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The Texas Tribune—
WASHINGTON—Briskly rejecting a long-shot but high-stakes case, the U.S. Supreme Court on Friday tossed out the Texas lawsuit that had become a vehicle for Republicans across the country to contest President-elect Joe Biden’s victory.
In a few brief sentences, the high court said it would not consider the case for procedural reasons, because Texas lacked standing to bring it.
“Texas has not demonstrated a judicially cognizable interest in the manner in which another State conducts its elections,” the court wrote in an unsigned ruling Friday evening.
With Electoral College deadlines rapidly approaching, the ruling likely ends President Donald Trump’s bid to overturn the election results through the courts.
Texas sued to challenge the election results in Georgia, Pennsylvania, Michigan and Wisconsin on the basis that those states implemented pandemic-related changes to election procedures that, Texas claimed, were illegal and cast into question the election results. Those battleground states shot back, in harsh reply briefs, that Texas had no business challenging the election protocols of other states.
Legal experts warned that if Texas succeeded, the case would set a dangerous precedent of allowing states to intervene in one another’s affairs — and allowing courts to overturn settled, certified election results.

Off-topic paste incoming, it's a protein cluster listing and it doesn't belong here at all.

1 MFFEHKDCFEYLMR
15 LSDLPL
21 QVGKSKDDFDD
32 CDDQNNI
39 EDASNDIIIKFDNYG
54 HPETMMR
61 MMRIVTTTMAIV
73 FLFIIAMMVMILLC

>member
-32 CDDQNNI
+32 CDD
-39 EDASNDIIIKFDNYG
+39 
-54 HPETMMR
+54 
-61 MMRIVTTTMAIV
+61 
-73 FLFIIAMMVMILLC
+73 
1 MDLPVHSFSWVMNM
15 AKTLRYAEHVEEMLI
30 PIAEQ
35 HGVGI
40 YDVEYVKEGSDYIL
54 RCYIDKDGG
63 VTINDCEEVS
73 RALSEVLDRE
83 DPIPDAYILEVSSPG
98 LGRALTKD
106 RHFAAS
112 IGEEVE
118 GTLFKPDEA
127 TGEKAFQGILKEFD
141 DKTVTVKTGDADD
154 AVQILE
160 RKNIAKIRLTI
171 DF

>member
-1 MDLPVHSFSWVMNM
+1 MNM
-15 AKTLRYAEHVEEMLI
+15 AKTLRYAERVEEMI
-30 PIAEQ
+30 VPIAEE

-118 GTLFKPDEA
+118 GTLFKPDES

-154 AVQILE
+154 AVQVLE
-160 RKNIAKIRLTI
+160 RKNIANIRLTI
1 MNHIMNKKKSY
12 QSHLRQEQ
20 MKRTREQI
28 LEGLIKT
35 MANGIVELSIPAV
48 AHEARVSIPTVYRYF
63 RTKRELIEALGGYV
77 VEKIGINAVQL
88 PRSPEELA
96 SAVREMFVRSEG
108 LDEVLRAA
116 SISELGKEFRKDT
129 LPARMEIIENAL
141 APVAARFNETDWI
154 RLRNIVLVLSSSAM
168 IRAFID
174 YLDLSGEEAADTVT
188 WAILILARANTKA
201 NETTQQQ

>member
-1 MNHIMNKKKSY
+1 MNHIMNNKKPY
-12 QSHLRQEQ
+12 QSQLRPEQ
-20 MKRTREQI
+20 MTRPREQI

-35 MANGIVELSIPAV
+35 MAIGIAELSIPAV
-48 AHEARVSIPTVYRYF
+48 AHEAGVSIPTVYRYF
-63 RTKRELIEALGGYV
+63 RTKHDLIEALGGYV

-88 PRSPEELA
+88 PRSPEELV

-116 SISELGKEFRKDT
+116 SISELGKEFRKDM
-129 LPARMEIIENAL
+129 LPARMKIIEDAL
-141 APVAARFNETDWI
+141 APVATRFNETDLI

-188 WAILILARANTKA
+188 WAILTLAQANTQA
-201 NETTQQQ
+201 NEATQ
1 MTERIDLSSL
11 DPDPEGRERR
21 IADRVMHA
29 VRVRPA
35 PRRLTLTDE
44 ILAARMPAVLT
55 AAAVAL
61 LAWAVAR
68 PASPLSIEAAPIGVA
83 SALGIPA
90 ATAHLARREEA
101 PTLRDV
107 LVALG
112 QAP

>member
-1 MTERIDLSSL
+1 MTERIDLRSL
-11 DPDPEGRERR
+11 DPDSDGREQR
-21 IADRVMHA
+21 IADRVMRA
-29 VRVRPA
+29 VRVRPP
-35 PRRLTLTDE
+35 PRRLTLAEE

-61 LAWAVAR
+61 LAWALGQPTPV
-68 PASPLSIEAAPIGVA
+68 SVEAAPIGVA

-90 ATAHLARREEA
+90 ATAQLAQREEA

“Let us be clear,” attorneys for Pennsylvania wrote. “Texas invites this Court to overthrow the votes of the American people and choose the next President of the United States. That Faustian invitation must be firmly rejected.”
Texas’ lawsuit leaned heavily on discredited claims of election fraud in swing states. Election officials and U.S. Attorney General Bill Barr have said there is no evidence of election fraud on a scale that could have swayed the results.
The lawsuit quickly grew into a dividing line for blue and red states across the country — and, for Republicans, a test of loyalty to Trump. Some Republican-led states refused to side with Trump in the case; Idaho Attorney General Lawrence Wasden said “the legally correct decision may not be the politically convenient decision.” But more Republican states chose to join it.